AppFuse 2.1 Released
Learn all about AppFuse's new release.
Join the DZone community and get the full member experience.Join For Free
The AppFuse Team is pleased to announce the release of AppFuse 2.1. This release includes upgrades to all dependencies to bring them up-to-date with their latest releases. Most notable are JPA 2, JSF 2, Tapestry 5 and Spring 3. In addition, we've migrated from XFire to CXF and enabled REST for web services. There's even a new appfuse-ws archetype that leverages Enunciate to generate web service endpoints, documentation, and downloadable clients. This release fixes many issues with archetypes, improving startup time, and allowing jetty: run to be used for quick turnaround while developing. For more details on specific changes see the release notes.
What is AppFuse
AppFuse is an open-source project and application that uses open source frameworks to help you develop web applications with Java quickly and efficiently. It was originally developed to eliminate the ramp-up time when building new web applications. At its core, AppFuse is a project skeleton, similar to the one that's created by your IDE when you click through a wizard to create a new web project. If you use JRebel with IntelliJ, you can achieve zero-turnaround in your project and develop features without restarting the server.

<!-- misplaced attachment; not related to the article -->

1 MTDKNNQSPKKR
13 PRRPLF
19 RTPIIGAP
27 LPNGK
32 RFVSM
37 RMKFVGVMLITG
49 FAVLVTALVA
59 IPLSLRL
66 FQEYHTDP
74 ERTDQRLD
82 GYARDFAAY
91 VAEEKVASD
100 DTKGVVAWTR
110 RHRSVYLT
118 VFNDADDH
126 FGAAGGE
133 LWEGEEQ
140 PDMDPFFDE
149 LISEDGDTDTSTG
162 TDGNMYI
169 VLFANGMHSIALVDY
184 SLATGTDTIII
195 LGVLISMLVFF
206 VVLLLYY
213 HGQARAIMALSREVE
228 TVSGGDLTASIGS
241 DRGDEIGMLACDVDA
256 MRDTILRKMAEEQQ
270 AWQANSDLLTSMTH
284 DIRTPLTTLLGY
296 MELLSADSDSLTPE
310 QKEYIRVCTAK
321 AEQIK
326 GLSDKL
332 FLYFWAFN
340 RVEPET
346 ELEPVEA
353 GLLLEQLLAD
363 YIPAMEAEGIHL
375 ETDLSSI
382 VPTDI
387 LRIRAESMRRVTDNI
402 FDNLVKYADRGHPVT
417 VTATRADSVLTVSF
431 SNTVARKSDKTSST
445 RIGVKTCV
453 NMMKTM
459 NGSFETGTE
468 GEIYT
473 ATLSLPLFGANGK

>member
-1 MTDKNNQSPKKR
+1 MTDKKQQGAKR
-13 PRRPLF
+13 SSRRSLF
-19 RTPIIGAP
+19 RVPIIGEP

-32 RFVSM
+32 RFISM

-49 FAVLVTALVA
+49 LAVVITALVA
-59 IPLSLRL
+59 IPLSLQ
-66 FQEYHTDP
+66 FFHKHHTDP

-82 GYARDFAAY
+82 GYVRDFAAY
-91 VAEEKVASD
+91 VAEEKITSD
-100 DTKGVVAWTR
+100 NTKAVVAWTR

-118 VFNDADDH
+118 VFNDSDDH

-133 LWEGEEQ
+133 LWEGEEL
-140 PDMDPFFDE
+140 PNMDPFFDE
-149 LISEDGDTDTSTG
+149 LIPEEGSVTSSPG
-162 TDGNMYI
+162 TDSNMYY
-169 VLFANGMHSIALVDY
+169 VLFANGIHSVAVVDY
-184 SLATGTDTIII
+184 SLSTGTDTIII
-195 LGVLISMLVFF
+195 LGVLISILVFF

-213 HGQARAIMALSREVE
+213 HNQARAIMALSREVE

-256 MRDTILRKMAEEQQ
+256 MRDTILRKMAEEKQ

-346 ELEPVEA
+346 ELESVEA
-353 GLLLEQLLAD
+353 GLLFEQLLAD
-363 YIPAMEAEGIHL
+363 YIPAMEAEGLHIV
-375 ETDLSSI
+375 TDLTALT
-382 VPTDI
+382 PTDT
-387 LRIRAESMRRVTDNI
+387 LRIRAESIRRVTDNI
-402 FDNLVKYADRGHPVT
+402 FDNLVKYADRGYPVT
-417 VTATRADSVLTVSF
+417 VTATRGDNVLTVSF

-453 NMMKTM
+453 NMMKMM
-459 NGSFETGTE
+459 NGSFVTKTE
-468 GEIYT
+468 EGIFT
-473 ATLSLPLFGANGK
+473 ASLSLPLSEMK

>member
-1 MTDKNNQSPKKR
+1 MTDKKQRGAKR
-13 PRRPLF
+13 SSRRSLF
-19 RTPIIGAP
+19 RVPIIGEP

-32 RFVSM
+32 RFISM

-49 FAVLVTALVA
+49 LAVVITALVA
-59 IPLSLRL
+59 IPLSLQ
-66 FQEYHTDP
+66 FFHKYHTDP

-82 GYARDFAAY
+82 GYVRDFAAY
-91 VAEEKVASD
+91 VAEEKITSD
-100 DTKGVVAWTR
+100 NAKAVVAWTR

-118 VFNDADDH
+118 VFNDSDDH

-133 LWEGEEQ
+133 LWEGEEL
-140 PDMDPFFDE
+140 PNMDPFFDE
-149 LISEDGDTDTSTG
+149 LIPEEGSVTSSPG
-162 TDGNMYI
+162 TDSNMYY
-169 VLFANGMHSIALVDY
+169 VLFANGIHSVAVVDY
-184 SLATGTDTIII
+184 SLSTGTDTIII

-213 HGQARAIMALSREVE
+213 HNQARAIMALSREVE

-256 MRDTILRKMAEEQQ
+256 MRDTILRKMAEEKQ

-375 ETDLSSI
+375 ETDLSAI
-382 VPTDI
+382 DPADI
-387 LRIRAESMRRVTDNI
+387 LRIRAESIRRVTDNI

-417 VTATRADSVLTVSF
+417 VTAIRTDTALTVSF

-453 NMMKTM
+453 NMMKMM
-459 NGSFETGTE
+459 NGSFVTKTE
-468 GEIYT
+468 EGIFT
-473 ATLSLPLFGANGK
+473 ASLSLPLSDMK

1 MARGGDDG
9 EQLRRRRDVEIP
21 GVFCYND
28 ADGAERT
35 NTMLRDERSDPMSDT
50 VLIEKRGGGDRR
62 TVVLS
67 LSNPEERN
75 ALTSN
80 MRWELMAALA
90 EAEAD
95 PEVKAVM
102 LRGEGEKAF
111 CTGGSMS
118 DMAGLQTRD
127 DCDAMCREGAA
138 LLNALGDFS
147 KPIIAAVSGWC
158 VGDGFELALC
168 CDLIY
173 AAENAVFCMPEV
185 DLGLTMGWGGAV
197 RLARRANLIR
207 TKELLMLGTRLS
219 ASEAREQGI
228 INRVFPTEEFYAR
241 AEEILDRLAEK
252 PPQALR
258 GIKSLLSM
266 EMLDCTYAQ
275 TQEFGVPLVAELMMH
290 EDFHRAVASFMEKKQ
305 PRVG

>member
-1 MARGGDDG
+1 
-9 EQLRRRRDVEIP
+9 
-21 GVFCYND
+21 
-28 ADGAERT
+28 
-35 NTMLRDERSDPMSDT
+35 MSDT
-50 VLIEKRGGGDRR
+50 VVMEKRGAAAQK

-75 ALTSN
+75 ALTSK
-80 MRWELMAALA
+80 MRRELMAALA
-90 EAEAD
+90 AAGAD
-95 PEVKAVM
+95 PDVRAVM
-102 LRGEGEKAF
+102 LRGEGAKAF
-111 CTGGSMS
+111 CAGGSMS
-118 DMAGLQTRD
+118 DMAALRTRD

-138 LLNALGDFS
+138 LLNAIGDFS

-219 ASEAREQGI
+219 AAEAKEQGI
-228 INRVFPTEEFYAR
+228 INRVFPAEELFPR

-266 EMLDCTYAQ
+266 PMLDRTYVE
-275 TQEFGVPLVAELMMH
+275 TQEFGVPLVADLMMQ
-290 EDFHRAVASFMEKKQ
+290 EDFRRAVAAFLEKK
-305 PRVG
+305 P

Archetypes now include all the source for the web modules so using jetty: run and your IDE will work much smoother now. The backend is still embedded in JARs, enabling you to choose which persistence framework (Hibernate, iBATIS or JPA) you'd like to use. If you want to modify the source for that, add the core classes to your project or run "appfuse:full-source".
AppFuse comes in a number of different flavors. It offers "light", "basic", and "modular" archetypes. Light archetypes use an embedded H2 database and contain a simple CRUD example. Light archetypes allow code generation and full-source features, but do not currently support Stripes or Wicket. Basic archetypes have web services using CXF, authentication from Spring Security, and features including signup, login, file upload, and CSS theming. Modular archetypes are similar to basic archetypes, except they have multiple modules that allow you to separate your services from your web project.
AppFuse provides archetypes for JSF, Spring MVC, Struts 2, and Tapestry 5. The light archetypes are available for these frameworks in addition to Spring MVC + FreeMarker, Stripes and Wicket. You can see demos of these archetypes at http://demo.appfuse.org.
For information on creating a new project, please see the QuickStart Guide.
Thanks to everyone for their help contributing patches, writing documentation, and participating on the mailing lists.
Published at DZone with permission of Matt Raible, DZone MVB. See the original article here.
Opinions expressed by DZone contributors are their own.